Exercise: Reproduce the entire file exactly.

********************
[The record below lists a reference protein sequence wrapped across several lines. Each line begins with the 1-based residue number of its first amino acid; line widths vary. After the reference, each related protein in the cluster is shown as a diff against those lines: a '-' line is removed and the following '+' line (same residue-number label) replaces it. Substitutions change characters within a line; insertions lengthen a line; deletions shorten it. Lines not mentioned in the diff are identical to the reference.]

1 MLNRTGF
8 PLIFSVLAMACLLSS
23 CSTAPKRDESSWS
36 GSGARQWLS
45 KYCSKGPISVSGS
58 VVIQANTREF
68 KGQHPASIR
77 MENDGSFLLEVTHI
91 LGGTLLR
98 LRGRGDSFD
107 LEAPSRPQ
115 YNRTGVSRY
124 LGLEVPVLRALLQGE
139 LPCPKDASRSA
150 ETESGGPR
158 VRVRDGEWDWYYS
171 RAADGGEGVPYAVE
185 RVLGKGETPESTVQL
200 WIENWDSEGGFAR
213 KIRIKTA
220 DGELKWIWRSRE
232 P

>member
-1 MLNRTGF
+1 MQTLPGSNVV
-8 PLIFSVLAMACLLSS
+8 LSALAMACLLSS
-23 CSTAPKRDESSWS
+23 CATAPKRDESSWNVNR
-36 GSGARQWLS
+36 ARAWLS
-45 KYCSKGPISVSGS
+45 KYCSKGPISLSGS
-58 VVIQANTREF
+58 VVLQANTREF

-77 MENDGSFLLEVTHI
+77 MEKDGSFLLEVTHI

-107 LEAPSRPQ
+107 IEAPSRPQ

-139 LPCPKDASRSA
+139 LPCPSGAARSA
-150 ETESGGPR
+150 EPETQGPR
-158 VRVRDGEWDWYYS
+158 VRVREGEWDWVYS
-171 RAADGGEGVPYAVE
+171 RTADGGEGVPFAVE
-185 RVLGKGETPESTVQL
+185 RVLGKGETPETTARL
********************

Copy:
[The record below lists a reference protein sequence wrapped across several lines. Each line begins with the 1-based residue number of its first amino acid; line widths vary. After the reference, each related protein in the cluster is shown as a diff against those lines: a '-' line is removed and the following '+' line (same residue-number label) replaces it. Substitutions change characters within a line; insertions lengthen a line; deletions shorten it. Lines not mentioned in the diff are identical to the reference.]

1 MLNRTGF
8 PLIFSVLAMACLLSS
23 CSTAPKRDESSWS
36 GSGARQWLS
45 KYCSKGPISVSGS
58 VVIQANTREF
68 KGQHPASIR
77 MENDGSFLLEVTHI
91 LGGTLLR
98 LRGRGDSFD
107 LEAPSRPQ
115 YNRTGVSRY
124 LGLEVPVLRALLQGE
139 LPCPKDASRSA
150 ETESGGPR
158 VRVRDGEWDWYYS
171 RAADGGEGVPYAVE
185 RVLGKGETPESTVQL
200 WIENWDSEGGFAR
213 KIRIKTA
220 DGELKWIWRSRE
232 P

>member
-1 MLNRTGF
+1 MQTLPGSNVV
-8 PLIFSVLAMACLLSS
+8 LSALAMACLLSS
-23 CSTAPKRDESSWS
+23 CATAPKRDESSWNVNR
-36 GSGARQWLS
+36 ARAWLS
-45 KYCSKGPISVSGS
+45 KYCSKGPISLSGS
-58 VVIQANTREF
+58 VVLQANTREF

-77 MENDGSFLLEVTHI
+77 MEKDGSFLLEVTHI

-107 LEAPSRPQ
+107 IEAPSRPQ

-139 LPCPKDASRSA
+139 LPCPSGAARSA
-150 ETESGGPR
+150 EPETQGPR
-158 VRVRDGEWDWYYS
+158 VRVREGEWDWVYS
-171 RAADGGEGVPYAVE
+171 RTADGGEGVPFAVE
-185 RVLGKGETPESTVQL
+185 RVLGKGETPETTARL